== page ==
In addition to making you pamper the person you love, this hormone also makes you blind to their faults making them seem perfect in your eyes. This is the stage where people say love is blind and love is literally blind at this point.
The hormone phenylethylamine is also responsible for the production of other neurotransmitters such as dopamine, whose main purpose is to make you feel pleasure. Just like the drug dope, people can get addicted to love or rather the feelings that love elicits, and if for some reason or the other, you break up with the person you love, you will experience the symptoms of withdrawal much like a drug addict would.
The brain isn’t done yet; it’ll produce and release the love hormone otherwise known as oxytocin. The oxytocin is mainly responsible for the urges to snuggle, kiss, touch, and just be generally affectionate with the person you love. It is also in charge of childbirth, breastfeeding, and reproduction.
Oxytocin is synthesized in the hypothalamus and then stored in the pituitary gland from where it is then secreted when needed. It stimulates and enhances sexual arousal. When kept in large quantities in the pituitary gland, it stimulates you and makes your partner seem even more attractive to you. It also increases your need to be with the object of your love.
Now the big question is “Does the brain keeps up all this hormone secretion forever?” Does the brain keep falling in love forever even after you have been with your loved one for a while? It doesn’t.
Sorry to crush another one of your illusions about romance and love. You don’t stay in love forever despite what the poets and authors have told us about happily-ever-after and forever type of love. According to science, love does not last forever. So what happens?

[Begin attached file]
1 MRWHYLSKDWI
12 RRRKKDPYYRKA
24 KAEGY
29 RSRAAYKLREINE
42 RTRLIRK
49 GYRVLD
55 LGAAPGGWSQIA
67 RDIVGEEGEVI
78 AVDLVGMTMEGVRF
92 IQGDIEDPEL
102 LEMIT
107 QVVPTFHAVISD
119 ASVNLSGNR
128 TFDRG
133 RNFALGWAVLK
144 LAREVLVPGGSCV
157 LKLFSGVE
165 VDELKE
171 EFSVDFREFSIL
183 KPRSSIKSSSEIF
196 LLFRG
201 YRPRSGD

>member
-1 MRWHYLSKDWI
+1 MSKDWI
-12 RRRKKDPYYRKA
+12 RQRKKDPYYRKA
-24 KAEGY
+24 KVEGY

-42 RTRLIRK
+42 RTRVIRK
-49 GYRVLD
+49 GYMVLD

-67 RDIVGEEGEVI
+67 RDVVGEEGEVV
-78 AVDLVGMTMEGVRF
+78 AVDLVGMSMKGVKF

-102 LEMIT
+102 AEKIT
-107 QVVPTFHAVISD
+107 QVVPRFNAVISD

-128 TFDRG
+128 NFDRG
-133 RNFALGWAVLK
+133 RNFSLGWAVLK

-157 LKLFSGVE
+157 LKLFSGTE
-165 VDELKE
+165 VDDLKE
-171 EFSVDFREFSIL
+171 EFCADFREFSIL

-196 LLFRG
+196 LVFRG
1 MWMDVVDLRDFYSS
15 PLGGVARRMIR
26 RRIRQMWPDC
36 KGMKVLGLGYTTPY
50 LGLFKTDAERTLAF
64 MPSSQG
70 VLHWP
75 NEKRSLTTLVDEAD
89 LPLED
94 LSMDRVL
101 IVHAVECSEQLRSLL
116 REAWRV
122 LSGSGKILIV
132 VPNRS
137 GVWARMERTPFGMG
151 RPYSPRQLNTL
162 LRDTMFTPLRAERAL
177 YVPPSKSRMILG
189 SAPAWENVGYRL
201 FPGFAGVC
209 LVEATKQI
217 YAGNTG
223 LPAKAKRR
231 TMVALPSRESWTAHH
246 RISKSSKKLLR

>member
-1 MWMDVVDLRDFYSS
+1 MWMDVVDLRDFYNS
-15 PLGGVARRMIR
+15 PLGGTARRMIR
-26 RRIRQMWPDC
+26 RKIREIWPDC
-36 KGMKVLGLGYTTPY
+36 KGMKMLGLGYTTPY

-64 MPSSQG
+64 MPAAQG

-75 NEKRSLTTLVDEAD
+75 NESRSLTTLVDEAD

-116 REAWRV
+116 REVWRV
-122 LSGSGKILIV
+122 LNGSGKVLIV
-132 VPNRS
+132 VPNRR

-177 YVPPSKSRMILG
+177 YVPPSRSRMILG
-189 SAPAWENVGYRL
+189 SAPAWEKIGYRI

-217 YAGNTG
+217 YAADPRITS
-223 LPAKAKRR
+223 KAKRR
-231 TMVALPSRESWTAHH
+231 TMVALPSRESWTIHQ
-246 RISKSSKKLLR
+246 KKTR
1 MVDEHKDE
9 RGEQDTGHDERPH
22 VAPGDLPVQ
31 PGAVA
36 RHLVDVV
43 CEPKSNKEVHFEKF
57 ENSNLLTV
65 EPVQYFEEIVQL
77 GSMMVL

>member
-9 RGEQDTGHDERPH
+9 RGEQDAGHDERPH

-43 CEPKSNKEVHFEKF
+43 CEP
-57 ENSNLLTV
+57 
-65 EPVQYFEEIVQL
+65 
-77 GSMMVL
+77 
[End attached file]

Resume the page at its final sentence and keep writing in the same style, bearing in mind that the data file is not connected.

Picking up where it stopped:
The truth is that the brain cannot keep secreting these falling in love hormones forever. You wouldn’t even be able to cope with it. However, those biological and chemical reactions can keep repeating themselves for an average of five years.
After this five years, the body becomes familiar with the drugs and soon becomes unaffected by them just like some other drugs whose dosages you have to increase after a while for them to have the same effect they used to have before.
As you spend more and more time with your partner, the hormone phenylethylamine loses its effect, and you begin to see your partner as a human with flaws and faults. In addition to that, both of you then experience some negative and positive things together.
It is at this point that you understand when veterans in love say that it is a lot of hard work. You have to work doubly hard now to retain those feelings for your partner now that your brain has stopped doing its part to help you.
Sadly, boredom sets in when the last two hormones aren’t released anymore although the hormone vasopressin gets to be released.
Now, that the raging passion that existed in the beginning when you were falling in love has fizzled out, you can clearly see other lasting attributes which you might have overlooked before such as your partner’s kindness, ability to compromise, consideration and gentleness. So even though the raging passion is no longer there, this stage is also exciting as you discover and go through other aspects of love such as mutual respect, harmony, compromise and trustworthiness with your partner.
Now that your brain has ceased to synthesize and release these love hormones, you have to work hard to keep your love ablaze. Nevertheless, it gives way for you and your partner to truly gain an understanding of yourselves and figure out the best ways to tackle issues in your relationship.